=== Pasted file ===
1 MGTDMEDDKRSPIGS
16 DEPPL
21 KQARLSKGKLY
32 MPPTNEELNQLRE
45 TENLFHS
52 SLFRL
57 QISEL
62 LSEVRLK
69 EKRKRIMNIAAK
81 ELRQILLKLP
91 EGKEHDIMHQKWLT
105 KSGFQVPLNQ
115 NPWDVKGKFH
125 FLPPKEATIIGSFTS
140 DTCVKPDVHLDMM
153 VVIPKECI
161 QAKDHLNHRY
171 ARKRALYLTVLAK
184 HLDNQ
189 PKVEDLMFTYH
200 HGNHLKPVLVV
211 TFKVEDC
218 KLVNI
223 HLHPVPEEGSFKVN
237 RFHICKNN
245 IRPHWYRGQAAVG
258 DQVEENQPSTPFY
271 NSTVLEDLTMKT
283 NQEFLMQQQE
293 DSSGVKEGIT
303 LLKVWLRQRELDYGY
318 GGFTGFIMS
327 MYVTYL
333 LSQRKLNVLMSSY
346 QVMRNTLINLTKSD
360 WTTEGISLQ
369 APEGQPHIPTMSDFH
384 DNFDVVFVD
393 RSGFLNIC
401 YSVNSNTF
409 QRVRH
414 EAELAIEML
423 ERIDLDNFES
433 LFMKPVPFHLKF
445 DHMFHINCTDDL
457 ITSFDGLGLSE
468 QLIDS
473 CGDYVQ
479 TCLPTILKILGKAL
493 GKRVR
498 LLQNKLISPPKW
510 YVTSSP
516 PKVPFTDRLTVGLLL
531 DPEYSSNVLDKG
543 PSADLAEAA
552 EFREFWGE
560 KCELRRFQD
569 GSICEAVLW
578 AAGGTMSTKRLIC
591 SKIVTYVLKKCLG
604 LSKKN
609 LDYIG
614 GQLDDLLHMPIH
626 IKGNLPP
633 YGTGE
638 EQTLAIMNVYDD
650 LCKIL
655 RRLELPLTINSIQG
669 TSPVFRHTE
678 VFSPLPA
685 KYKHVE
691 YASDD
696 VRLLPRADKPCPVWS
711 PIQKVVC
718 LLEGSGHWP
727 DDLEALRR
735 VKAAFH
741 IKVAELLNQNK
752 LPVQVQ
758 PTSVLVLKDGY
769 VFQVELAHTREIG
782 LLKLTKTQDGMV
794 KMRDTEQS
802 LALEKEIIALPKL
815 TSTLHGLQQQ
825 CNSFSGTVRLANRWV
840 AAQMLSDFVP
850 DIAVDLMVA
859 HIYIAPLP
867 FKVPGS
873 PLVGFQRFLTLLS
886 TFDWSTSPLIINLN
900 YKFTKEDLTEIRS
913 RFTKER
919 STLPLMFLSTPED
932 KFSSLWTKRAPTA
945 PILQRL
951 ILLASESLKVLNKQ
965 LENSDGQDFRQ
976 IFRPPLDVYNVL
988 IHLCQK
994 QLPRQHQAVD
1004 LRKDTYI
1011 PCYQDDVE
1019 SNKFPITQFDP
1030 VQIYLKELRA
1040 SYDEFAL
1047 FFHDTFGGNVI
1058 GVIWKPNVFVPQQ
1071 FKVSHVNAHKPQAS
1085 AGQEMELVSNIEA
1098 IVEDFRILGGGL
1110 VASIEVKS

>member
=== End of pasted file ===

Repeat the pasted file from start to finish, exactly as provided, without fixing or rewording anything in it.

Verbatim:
1 MGTDMEDDKRSPIGS
16 DEPPL
21 KQARLSKGKLY
32 MPPTNEELNQLRE
45 TENLFHS
52 SLFRL
57 QISEL
62 LSEVRLK
69 EKRKRIMNIAAK
81 ELRQILLKLP
91 EGKEHDIMHQKWLT
105 KSGFQVPLNQ
115 NPWDVKGKFH
125 FLPPKEATIIGSFTS
140 DTCVKPDVHLDMM
153 VVIPKECI
161 QAKDHLNHRY
171 ARKRALYLTVLAK
184 HLDNQ
189 PKVEDLMFTYH
200 HGNHLKPVLVV
211 TFKVEDC
218 KLVNI
223 HLHPVPEEGSFKVN
237 RFHICKNN
245 IRPHWYRGQAAVG
258 DQVEENQPSTPFY
271 NSTVLEDLTMKT
283 NQEFLMQQQE
293 DSSGVKEGIT
303 LLKVWLRQRELDYGY
318 GGFTGFIMS
327 MYVTYL
333 LSQRKLNVLMSSY
346 QVMRNTLINLTKSD
360 WTTEGISLQ
369 APEGQPHIPTMSDFH
384 DNFDVVFVD
393 RSGFLNIC
401 YSVNSNTF
409 QRVRH
414 EAELAIEML
423 ERIDLDNFES
433 LFMKPVPFHLKF
445 DHMFHINCTDDL
457 ITSFDGLGLSE
468 QLIDS
473 CGDYVQ
479 TCLPTILKILGKAL
493 GKRVR
498 LLQNKLISPPKW
510 YVTSSP
516 PKVPFTDRLTVGLLL
531 DPEYSSNVLDKG
543 PSADLAEAA
552 EFREFWGE
560 KCELRRFQD
569 GSICEAVLW
578 AAGGTMSTKRLIC
591 SKIVTYVLKKCLG
604 LSKKN
609 LDYIG
614 GQLDDLLHMPIH
626 IKGNLPP
633 YGTGE
638 EQTLAIMNVYDD
650 LCKIL
655 RRLELPLTINSIQG
669 TSPVFRHTE
678 VFSPLPA
685 KYKHVE
691 YASDD
696 VRLLPRADKPCPVWS
711 PIQKVVC
718 LLEGSGHWP
727 DDLEALRR
735 VKAAFH
741 IKVAELLNQNK
752 LPVQVQ
758 PTSVLVLKDGY
769 VFQVELAHTREIG
782 LLKLTKTQDGMV
794 KMRDTEQS
802 LALEKEIIALPKL
815 TSTLHGLQQQ
825 CNSFSGTVRLANRWV
840 AAQMLSDFVP
850 DIAVDLMVA
859 HIYIAPLP
867 FKVPGS
873 PLVGFQRFLTLLS
886 TFDWSTSPLIINLN
900 YKFTKEDLTEIRS
913 RFTKER
919 STLPLMFLSTPED
932 KFSSLWTKRAPTA
945 PILQRL
951 ILLASESLKVLNKQ
965 LENSDGQDFRQ
976 IFRPPLDVYNVL
988 IHLCQK
994 QLPRQHQAVD
1004 LRKDTYI
1011 PCYQDDVE
1019 SNKFPITQFDP
1030 VQIYLKELRA
1040 SYDEFAL
1047 FFHDTFGGNVI
1058 GVIWKPNVFVPQQ
1071 FKVSHVNAHKPQAS
1085 AGQEMELVSNIEA
1098 IVEDFRILGGGL
1110 VASIEVKS

>member